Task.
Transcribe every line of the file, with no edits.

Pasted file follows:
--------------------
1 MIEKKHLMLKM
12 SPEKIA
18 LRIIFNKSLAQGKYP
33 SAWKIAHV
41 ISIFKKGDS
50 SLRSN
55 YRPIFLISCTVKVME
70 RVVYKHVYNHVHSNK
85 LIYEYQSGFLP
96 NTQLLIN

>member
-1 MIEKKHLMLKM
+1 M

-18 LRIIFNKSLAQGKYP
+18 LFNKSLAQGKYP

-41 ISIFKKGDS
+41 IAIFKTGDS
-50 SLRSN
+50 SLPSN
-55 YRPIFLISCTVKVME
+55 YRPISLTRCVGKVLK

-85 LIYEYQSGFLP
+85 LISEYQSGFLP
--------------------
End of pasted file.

1 MIEKKHLMLKM
12 SPEKIA
18 LRIIFNKSLAQGKYP
33 SAWKIAHV
41 ISIFKKGDS
50 SLRSN
55 YRPIFLISCTVKVME
70 RVVYKHVYNHVHSNK
85 LIYEYQSGFLP
96 NTQLLIN

>member
-1 MIEKKHLMLKM
+1 M

-18 LRIIFNKSLAQGKYP
+18 LFNKSLAQGKYP

-41 ISIFKKGDS
+41 IAIFKTGDS
-50 SLRSN
+50 SLPSN
-55 YRPIFLISCTVKVME
+55 YRPISLTRCVGKVLK

-85 LIYEYQSGFLP
+85 LISEYQSGFLP